Author: billboyd

YEARS OF LIVING DANGEROUSLY is back for another must-see season. In the video posted here, Don Cheadle, Nikki Reed, Ian Somerhalder (who have all endorsed I-732) and others make the case to “Put a Price on Carbon.”

Watch YEARS OF LIVING DANGEROUSLY Wednesdays at 10 p.m. on the National Geographic channel. Each YOLD correspondent – including top Hollywood stars recognized for their commitment to spotlighting and acting on the biggest issues of our time – delves into a different impact of climate change. In the show’s second season, they cross the globe not only to discover the devastating impacts climate change is already having, but to also find the solutions that can solve the crisis.

Famed environmentalist Robert F. Kennedy, Jr., has weighed in on I-732. Writing in EcoWatch, Kennedy says “Washington state voters have a profound duty to support Initiative 732, our nation’s first carbon tax.

Robert F. Kennedy Jr. Supports Initiative 732, carbon tax in Washington

“By making Washington the premier American government to place a price on carbon, Evergreen voters will pioneer the trail away from our deadly carbon addiction and its murderous offspring: climate chaos . . .”

Kennedy also emphasizes the national importance of I-732: “By voting yes on I-732, Washingtonians will not just preserve the environment for children. They will pave the way for a national transition to the clean energy future.

“I hope Washington voters will step up and show the federal government that the visionary, idealistic, can-do leadership is alive and well in America and it’s living in Washington state.”

Read his complete column in EcoWatch. (You can also help share the article via Facebook and Twitter.) (more…)

Screen Shot 2016-04-24 at 2.31.10 PMThe campaign for Initiative 732 kicked off in Seattle on Saturday, April 9. Among those in the audience — PBS economics correspondent Paul Solman and his producer, Lee Koromvokis. Here’s how PBS.org summarizes Solman’s report for Earth Day on PBS NewsHour:

Is making pollution expensive the best way to combat climate change? Economist Yoram Bauman thinks so — he’s spearheading a campaign for a carbon tax in Seattle. But the proposal is raising opposition, and has brought together some unlikely bedfellows on both sides of the debate. Economics correspondent Paul Solman reports.

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Cliff Mass and John SutterCNN’s John Sutter came to Seattle and British Columbia to report on Initiative 732 (and carbon taxes in general). It’s part of his series on how to keep the planet from warming more than 2 degrees Celsius. Here’s part of his story on CNN.com:

“Washington’s Initiative-732 would make a bad thing — pollution — more expensive by putting a tax on each ton of carbon dioxide created by cars, power plants and the like.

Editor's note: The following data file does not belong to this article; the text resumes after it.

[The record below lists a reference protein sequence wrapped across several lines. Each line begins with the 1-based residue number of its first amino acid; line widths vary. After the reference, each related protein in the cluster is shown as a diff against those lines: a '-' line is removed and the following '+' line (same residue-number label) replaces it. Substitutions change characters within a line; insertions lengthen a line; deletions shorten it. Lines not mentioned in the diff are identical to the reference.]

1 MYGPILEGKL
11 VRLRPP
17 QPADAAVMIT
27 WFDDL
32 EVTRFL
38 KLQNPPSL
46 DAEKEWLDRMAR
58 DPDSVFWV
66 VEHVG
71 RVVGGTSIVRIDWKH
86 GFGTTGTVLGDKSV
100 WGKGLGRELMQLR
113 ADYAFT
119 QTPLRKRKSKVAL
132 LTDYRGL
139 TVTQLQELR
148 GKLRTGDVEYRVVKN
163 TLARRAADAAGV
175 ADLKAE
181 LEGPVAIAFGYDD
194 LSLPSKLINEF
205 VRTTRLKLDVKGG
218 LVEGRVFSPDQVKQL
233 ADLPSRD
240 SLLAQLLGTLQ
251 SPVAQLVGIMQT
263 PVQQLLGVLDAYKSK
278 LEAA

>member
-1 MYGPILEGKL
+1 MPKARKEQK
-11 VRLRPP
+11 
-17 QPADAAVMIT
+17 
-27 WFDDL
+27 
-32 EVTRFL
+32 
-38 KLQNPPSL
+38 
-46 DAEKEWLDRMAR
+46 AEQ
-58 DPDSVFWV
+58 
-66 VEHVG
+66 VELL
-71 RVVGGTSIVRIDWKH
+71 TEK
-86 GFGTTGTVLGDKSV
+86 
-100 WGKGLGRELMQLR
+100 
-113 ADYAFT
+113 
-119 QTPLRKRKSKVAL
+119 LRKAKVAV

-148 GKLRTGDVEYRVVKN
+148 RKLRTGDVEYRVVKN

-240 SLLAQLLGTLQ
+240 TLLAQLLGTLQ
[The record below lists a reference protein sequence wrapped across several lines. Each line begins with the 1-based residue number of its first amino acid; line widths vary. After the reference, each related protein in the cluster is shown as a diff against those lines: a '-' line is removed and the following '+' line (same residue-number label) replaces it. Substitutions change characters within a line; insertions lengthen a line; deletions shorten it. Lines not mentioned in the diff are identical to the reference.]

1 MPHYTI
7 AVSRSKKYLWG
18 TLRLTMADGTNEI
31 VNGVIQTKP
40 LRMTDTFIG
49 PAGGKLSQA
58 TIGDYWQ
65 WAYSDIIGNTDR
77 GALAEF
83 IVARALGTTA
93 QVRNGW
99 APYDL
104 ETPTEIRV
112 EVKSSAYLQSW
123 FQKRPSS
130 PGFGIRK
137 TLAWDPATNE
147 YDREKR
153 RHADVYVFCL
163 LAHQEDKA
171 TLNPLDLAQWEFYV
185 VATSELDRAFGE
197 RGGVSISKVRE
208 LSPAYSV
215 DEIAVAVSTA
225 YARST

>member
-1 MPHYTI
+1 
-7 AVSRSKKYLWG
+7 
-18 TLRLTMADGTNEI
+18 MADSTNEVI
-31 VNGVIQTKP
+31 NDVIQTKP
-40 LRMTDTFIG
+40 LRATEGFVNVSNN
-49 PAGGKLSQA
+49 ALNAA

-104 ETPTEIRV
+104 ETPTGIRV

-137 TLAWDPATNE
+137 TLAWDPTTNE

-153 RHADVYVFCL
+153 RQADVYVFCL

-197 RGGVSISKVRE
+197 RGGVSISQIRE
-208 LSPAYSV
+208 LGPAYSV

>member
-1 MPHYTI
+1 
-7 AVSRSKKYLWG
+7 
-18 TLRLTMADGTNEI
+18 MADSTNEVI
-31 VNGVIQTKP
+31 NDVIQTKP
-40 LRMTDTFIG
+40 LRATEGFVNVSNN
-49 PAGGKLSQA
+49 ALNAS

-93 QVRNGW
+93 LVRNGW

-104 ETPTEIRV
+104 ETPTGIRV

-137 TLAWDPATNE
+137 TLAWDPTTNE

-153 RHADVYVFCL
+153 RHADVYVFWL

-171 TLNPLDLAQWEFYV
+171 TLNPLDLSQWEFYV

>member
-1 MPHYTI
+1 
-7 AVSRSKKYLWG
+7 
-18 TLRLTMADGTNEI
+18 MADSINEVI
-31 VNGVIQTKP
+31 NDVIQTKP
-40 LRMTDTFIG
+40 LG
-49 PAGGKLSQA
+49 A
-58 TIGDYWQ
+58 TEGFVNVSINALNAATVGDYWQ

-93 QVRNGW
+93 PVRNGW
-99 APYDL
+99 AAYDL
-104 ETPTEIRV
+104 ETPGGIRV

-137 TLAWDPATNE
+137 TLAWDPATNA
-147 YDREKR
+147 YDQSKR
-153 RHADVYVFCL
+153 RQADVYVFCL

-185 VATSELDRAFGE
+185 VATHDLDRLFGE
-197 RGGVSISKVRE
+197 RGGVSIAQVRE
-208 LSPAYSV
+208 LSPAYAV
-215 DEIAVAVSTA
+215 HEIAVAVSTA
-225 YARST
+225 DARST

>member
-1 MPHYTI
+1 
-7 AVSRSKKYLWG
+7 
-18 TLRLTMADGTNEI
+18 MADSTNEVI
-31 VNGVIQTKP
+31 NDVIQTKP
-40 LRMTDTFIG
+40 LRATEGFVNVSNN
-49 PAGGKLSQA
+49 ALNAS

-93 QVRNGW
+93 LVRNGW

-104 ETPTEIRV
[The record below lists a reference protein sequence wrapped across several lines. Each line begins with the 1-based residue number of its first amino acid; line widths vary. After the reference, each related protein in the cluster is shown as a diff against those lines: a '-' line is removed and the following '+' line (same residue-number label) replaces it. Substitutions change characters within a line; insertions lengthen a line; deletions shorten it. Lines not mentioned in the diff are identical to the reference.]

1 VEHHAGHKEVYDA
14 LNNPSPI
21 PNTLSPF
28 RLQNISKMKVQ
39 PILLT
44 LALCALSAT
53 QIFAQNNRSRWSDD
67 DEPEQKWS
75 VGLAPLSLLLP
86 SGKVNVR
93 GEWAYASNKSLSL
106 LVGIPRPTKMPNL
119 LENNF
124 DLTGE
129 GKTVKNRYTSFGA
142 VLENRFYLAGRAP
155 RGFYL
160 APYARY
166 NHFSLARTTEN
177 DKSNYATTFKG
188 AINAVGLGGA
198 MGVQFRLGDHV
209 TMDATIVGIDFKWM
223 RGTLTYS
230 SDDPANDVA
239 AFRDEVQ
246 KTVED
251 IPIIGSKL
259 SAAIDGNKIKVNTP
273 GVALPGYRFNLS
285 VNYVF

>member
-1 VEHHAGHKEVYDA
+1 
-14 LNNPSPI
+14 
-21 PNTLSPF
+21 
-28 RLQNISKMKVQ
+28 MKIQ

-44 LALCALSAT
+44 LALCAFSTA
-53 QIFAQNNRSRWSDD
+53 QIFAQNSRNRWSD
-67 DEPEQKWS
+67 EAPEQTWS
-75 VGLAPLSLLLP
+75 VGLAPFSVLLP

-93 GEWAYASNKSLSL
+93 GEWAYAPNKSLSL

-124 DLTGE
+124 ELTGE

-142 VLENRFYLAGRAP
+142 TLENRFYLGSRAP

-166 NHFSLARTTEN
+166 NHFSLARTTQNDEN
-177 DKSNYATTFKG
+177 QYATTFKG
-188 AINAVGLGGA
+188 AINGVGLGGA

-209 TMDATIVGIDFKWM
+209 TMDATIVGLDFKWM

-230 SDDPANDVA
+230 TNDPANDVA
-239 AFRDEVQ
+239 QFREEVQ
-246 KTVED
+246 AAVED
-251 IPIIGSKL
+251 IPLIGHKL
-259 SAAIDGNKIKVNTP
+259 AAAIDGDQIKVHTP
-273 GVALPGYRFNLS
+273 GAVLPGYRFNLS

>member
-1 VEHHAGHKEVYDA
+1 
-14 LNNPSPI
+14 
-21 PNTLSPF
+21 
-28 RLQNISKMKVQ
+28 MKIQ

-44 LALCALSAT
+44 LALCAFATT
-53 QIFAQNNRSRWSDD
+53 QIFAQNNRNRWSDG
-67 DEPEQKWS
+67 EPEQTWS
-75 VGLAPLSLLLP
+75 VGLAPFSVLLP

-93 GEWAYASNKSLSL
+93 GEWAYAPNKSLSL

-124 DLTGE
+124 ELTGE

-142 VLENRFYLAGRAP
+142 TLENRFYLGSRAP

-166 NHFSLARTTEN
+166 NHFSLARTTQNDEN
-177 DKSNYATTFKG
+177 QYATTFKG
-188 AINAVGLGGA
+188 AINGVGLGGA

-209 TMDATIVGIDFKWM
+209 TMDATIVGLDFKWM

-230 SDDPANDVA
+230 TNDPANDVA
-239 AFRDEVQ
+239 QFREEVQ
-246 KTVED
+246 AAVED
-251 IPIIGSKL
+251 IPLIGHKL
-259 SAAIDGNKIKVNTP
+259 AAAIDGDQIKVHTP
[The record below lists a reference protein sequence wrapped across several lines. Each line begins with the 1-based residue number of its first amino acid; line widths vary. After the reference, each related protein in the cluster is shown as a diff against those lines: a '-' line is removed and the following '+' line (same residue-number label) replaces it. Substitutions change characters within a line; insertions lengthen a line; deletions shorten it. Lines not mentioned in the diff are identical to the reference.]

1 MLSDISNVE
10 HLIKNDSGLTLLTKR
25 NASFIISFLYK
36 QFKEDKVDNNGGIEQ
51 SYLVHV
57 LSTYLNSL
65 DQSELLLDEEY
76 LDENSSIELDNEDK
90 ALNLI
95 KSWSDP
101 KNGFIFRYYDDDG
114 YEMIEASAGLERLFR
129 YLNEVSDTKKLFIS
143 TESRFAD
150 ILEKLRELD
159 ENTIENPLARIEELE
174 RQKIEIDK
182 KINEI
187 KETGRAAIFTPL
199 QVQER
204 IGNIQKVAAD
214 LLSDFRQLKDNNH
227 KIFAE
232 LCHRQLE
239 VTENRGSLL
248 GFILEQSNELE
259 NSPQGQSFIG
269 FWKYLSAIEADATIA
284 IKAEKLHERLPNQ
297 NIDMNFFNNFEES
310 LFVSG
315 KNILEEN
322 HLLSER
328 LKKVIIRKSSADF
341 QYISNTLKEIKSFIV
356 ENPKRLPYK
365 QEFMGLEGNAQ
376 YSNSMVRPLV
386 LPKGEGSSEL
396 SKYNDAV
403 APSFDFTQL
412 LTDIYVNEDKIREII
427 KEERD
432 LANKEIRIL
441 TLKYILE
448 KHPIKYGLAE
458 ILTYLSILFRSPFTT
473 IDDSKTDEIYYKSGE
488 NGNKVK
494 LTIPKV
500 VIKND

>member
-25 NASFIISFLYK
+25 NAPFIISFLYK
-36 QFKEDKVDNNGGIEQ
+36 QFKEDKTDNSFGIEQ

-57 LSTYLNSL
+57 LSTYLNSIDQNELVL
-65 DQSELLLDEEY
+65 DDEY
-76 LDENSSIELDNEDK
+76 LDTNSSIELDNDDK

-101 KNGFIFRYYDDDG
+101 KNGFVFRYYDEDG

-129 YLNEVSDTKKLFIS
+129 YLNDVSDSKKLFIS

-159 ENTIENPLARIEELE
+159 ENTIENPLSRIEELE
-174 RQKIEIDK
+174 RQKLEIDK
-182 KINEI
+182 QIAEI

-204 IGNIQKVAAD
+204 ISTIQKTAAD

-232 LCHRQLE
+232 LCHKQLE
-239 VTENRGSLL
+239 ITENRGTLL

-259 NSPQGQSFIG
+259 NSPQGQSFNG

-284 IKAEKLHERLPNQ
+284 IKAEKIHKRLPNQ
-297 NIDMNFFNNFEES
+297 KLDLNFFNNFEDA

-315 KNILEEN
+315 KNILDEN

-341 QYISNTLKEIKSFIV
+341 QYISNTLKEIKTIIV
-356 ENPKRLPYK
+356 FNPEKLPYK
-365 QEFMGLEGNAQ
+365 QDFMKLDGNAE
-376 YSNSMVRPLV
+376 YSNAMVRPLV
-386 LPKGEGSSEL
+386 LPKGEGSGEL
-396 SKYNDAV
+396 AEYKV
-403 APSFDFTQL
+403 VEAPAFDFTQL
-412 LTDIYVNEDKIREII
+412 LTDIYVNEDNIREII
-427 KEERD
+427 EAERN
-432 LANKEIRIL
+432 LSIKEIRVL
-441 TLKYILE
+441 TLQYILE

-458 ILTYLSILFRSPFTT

“More importantly, doing so would throw economic muscle behind clean energy, shorter commutes, cleaner air and smarter cities. It would use the market, not regulations, to choose winners and losers in the clean tech race. It would help Washington state, in the apt words of the initiative’s promoters, fulfill its moral responsibility to leave a livable planet for future generations. And it plans do so without wrecking the economy or growing government.”

Photo: Sutter (right) talks with UW climate scientist Cliff Mass at I-732’s campaign kickoff.

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How to write an effective letter to your state senator and representatives

Write to the senator and two representatives from your own legislative district.

Need to know your district’s number? Here’s a District Finder and a map of districts.

Mail your letter to Carbon Washington at PO Box 85565, Seattle WA 98145 (or via email Kyle@carbonwa.org). We will make sure your letters get delivered to Olympia in a timely way. (If you wish to send your letter directly to the legislature, please also send a copy to CarbonWA via mail or email to allow us to keep track of constituent contacts).

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Our friends at the Washington Business Alliance are giving a bit of push-back against carbon taxes:

Only a high carbon price, in excess of $50/tonne, will materially alter electricity generation given the dispatch order of plentiful, cheap coal and natural gas. Transportation fuels are relatively inelastic, similarly requiring a high price and long-term commitment to meaningfully impact emissions.

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If there’s one thing everybody knows about carbon pricing, it’s that there’s not much effect on consumption of transportation fuels. In econ-speak, the explanation is that demand is very inelastic: a price increase of (say) 10 percent reduces consumption by much less than 10 percent. In plain English, the explanation is that driving is something that people “have to do”, so price changes don’t have much impact on how much driving people do. (more…)